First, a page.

Attorney General: Honorable Jeanne Milstein, Child Advocate, Formal Opinion 2007-004, Attorney General State of Connecticut

Attorney General's Opinion

Attorney General, Richard Blumenthal

March 30, 2007

Honorable Jeanne Milstein
Child Advocate
Office of the Child Advocate
18-20 Trinity Street
Hartford, CT 06106

Dear Ms. Milstein:

 

This letter responds to your request for a formal legal opinion concerning the Office of the Child Advocate’s (“Child Advocate”) right to obtain records from entities covered by the Health Insurance Portability and Accountability Act of 1996 (“HIPAA”), 42 U.S.C. § 1320d et seq, when requested by the Child Advocate to fulfill her statutory duties and responsibilities.  As discussed below, we conclude that because state law specifically authorizes the Child Advocate to obtain confidential information, the exception to HIPAA’s privacy provisions for disclosures "required by law" applies, and HIPAA does not prevent the Child Advocate from requesting protected health information and does not provide a proper basis for entities receiving such requests to refuse to provide the relevant information based on a lack of patient consent.

 

By way of background, HIPAA and its regulations protect the privacy of information related to an individual’s health, treatment or health care payment.  They generally limit the use or disclosure of individually identifiable health information by covered entities, such as health care providers, without patient consent.  However, numerous exceptions apply to the consent requirement.

 

We conclude that one of these exceptions, 42 C.F.R. § 164.512(a), clearly applies here and allows the Child Advocate, in furtherance of her Conn. Gen. Stat. § 46a-13l duties and within the scope of her powers under Connecticut law, to obtain health information that HIPAA would otherwise protect from disclosure without the patient’s consent.  The applicable exception permits disclosures of health information that are “required by law.” 42 C.F.R. § 164.512(a).  Specifically, the regulation allows covered entities to disclose information without patient consent “to the extent that such use or disclosure is required by law and the use or disclosure complies with and is limited to the relevant requirements of such law.”  42 C.F.R. § 164.512(a)(l).  The phrase “required by law” is defined as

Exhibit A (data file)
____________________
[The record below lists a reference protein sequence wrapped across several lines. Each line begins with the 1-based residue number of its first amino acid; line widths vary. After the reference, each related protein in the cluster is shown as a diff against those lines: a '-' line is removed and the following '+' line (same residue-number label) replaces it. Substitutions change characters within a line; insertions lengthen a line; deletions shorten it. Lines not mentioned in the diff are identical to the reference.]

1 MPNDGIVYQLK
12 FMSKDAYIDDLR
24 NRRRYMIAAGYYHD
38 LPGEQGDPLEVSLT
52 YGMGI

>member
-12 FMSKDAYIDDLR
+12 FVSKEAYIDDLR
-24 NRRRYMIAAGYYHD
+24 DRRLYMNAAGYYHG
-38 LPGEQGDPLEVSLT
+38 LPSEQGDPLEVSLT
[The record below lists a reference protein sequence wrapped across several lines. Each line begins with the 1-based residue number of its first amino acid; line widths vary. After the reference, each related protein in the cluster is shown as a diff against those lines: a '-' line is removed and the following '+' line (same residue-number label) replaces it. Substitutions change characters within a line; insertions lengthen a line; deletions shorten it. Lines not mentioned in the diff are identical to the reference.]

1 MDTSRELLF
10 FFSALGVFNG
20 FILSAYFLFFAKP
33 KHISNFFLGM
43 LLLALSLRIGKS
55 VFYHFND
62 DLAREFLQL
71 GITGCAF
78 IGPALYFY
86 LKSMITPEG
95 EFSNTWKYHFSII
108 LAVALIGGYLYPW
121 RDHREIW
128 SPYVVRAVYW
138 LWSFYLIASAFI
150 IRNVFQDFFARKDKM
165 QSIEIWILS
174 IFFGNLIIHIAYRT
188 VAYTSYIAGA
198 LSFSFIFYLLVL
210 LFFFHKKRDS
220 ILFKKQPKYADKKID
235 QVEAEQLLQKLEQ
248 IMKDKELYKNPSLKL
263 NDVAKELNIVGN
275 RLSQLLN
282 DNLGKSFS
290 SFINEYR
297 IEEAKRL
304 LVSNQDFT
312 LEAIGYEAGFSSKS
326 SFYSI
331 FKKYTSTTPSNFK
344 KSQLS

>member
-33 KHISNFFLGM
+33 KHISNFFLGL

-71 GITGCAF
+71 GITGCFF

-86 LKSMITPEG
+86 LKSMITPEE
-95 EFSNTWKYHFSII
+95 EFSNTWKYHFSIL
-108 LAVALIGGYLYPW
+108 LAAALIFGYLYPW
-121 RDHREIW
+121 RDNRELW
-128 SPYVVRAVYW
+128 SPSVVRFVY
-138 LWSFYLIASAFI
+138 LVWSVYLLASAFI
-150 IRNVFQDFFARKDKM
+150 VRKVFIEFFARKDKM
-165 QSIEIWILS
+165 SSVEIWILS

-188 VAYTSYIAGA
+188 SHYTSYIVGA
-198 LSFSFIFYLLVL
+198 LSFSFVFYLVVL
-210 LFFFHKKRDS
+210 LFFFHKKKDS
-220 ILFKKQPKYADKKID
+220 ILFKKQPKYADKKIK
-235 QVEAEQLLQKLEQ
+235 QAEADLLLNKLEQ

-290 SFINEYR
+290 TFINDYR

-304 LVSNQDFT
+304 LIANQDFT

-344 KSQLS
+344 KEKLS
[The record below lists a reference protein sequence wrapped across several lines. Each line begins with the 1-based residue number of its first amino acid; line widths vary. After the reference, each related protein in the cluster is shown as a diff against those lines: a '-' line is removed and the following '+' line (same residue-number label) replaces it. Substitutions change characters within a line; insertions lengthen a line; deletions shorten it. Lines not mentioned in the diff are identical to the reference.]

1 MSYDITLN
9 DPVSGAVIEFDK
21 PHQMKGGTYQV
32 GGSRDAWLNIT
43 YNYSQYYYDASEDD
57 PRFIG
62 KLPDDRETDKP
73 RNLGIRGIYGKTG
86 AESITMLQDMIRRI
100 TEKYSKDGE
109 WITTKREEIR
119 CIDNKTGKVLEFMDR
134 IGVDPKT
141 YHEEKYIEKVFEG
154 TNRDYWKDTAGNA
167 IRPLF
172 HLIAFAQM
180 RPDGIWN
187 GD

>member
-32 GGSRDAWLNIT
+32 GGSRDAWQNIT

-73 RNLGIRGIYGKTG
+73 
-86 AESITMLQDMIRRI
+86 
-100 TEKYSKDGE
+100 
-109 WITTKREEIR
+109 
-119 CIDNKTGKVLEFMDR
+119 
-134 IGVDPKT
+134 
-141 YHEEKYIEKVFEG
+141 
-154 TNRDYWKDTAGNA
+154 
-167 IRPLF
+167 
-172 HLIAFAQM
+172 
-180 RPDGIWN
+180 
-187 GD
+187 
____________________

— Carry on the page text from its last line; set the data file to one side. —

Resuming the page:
a mandate contained in law that compels a covered entity to make a use or disclosure of protected health information that is enforceable in a court of law, [including] subpoenas or summons issued by . . . a governmental inspector general, . . . an administrative body authorized to require the production of information . . . [or] a civil or authorized investigative demand.

42 C.F.R. § 164.103 (defining “required by law”).  This definition is intended to be read broadly and encompasses mandates imposed by state, as well as federal, law.  Final Commentary to HIPAA Regs., 65 Fed. Reg. 82462, 82668 (Dec. 28, 2000).